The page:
Going & Stopping

Having driven both the four-cylinder and V-6 Equinox, I can attest that the difference in power isn't appreciable unless you're pushing the car hard or carrying a load of people. My V-6 Terrain drove the point home: With 264 horsepower on tap — and no all-wheel drive to weigh things down — I'd expect a bit more oomph, especially given that competitors like the V-6 Toyota RAV4 feel downright fleet-footed. The Terrain does, however, weigh a few hundred pounds more, and so it lumbers along at a more leisurely pace.

That lumbering can be an issue. A six-speed automatic is standard, but it isn't exactly the paragon of responsiveness. Kick down takes too long at any speed, and it's often accompanied by uncertain gear hunting. I also noticed a vexing case of accelerator lag. It has a way of creeping up on you: Acceleration from stoplights was acceptable, but when driving around 30-40 mph it occasionally took a full second for the Terrain to respond to my right foot. I'd invariably respond by stabbing the gas pedal harder, and when the cavalry finally arrived I'd get overkill.

If anything, the 182-hp four-cylinder should have enough power for most drivers. I didn't detect any of the V-6's accelerator lag in the four-cylinder Equinox I tested, and the pedal felt tuned for quicker response. Overly responsive accelerators are an old trick for a lot of four-cylinder cars — and a short-lived one, when you need sustained power up an on-ramp — but I never found the base Equinox gutless. The same should be true of its GMC sibling.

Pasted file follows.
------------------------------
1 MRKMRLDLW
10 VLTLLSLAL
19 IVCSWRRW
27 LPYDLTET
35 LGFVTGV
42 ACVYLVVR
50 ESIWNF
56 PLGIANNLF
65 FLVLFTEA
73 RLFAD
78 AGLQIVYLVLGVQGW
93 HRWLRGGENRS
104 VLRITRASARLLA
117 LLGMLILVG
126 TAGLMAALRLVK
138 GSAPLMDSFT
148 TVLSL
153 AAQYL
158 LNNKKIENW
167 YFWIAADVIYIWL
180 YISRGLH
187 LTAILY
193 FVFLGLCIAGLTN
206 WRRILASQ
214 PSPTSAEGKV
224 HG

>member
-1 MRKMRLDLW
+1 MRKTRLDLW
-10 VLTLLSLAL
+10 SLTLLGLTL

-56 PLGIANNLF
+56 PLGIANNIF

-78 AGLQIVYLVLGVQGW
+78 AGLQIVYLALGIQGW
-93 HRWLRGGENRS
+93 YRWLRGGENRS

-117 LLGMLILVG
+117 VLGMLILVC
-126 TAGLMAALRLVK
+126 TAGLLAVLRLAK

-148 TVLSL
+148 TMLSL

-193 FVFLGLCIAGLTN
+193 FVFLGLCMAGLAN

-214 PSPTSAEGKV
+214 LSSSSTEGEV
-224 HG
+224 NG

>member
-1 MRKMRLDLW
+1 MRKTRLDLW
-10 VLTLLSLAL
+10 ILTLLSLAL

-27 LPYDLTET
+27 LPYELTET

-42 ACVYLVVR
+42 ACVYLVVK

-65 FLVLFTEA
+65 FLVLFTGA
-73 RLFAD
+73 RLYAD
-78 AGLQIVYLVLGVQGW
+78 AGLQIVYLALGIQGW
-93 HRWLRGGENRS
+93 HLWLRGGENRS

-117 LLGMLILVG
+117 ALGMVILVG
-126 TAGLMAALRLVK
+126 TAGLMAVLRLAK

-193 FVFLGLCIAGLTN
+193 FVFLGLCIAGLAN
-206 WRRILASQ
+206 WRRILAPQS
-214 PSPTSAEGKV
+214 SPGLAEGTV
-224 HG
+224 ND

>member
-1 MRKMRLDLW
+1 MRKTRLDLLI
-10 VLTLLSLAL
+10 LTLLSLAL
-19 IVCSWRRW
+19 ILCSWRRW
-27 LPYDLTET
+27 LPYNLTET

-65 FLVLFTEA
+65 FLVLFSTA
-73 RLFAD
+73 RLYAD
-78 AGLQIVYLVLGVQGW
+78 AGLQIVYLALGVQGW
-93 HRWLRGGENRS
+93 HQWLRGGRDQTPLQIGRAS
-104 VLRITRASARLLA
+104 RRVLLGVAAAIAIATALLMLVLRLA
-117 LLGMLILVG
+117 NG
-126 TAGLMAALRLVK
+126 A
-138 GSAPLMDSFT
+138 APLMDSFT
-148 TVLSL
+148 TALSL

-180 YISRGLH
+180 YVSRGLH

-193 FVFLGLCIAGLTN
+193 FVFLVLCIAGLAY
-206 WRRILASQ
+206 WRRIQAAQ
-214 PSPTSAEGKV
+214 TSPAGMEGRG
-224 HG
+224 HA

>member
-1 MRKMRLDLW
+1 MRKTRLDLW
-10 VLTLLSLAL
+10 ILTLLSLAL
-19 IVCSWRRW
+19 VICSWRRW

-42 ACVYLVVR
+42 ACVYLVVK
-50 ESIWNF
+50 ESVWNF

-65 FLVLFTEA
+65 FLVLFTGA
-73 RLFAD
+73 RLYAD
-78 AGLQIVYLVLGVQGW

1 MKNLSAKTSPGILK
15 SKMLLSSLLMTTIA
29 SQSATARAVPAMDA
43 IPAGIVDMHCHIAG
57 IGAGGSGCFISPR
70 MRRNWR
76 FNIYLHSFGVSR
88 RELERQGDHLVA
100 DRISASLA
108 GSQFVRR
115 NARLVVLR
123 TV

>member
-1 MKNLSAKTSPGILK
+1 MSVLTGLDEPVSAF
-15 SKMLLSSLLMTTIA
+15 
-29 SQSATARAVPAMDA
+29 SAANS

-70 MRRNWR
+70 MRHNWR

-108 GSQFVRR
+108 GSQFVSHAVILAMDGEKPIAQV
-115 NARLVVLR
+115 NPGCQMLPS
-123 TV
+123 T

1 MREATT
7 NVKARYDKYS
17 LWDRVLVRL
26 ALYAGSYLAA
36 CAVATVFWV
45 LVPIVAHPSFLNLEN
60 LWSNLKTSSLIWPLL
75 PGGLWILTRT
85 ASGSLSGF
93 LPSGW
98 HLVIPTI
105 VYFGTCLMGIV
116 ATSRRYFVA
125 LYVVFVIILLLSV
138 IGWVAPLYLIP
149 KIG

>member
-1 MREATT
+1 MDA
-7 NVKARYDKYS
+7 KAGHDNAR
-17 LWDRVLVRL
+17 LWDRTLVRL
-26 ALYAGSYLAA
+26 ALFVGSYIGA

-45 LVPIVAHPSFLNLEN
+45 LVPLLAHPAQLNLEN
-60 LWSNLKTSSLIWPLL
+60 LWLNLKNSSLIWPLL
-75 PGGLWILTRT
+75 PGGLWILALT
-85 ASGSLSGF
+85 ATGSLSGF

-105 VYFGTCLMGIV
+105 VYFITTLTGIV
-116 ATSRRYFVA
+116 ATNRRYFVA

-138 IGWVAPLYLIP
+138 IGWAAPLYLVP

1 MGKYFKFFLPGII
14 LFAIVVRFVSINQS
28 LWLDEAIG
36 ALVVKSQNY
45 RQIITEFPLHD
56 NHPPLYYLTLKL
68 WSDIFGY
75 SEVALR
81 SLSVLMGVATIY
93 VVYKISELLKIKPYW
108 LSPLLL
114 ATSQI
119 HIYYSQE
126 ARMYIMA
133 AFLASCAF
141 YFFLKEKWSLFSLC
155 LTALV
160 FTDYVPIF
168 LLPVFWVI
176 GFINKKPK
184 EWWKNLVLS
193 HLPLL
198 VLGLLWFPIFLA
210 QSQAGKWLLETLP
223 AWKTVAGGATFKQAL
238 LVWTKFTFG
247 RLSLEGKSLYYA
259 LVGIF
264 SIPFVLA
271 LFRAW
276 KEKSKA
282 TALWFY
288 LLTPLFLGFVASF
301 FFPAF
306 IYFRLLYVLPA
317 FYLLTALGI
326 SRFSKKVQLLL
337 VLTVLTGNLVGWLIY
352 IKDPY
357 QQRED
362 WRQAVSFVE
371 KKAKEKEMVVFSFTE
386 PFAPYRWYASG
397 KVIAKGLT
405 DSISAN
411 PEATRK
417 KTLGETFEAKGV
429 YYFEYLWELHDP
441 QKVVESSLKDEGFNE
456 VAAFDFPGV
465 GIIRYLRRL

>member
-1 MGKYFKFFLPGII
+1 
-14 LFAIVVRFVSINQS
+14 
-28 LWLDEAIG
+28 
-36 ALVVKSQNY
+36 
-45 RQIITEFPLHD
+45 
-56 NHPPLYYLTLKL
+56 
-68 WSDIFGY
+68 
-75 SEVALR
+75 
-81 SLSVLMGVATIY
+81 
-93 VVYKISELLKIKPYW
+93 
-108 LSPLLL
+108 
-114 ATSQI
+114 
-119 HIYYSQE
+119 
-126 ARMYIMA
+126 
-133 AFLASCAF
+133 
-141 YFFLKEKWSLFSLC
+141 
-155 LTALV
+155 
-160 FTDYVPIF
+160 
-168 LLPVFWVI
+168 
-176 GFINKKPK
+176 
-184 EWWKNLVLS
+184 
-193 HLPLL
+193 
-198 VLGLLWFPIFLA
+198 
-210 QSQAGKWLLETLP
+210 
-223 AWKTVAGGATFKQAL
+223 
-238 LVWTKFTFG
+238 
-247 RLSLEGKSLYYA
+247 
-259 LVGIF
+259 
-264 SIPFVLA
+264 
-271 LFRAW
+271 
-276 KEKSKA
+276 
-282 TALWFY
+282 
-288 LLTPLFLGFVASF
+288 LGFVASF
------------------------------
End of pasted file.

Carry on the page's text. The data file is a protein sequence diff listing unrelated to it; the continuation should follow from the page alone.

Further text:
GMC and Chevrolet have Toyota — and everyone else, for that matter — beat in four-cylinder gas mileage. With an impressive 22/32 mpg city/highway with the four-cylinder and front-wheel drive, the Terrain beats all competitors with similar configurations. Adding all-wheel drive or the V-6 knocks mileage down quite a bit; at that point, the Terrain ranks midpack.

Four-wheel-disc antilock brakes are standard, but the pedal has a mushy, trucklike feel, so smooth stops can take some practice. On the upside, suspension dive while braking is fairly minimal.

When properly equipped, the four-cylinder Terrain can tow 1,500 pounds. The V-6 tows a competitive 3,500 pounds.

    See also:

    Traction Control System (TCS)
    The traction control system limits wheel spin. The system is on when the vehicle is started. ○ To turn off traction control, press and release located on the console. illuminates and the ...

    Confident and agile driving experience
    Two new engines are offered on all GMC Terrain models, each with fuel-saving direct injection and variable valve timing technology. Vehicle highlights include: New 3.0L DOHC direct injected V-6 ...

    Tailgate
    WARNING It is extremely dangerous to ride on the tailgate, even when the vehicle is operated at low speeds. People riding on the tailgate can easily lose their balance and fall in response to vehicl ...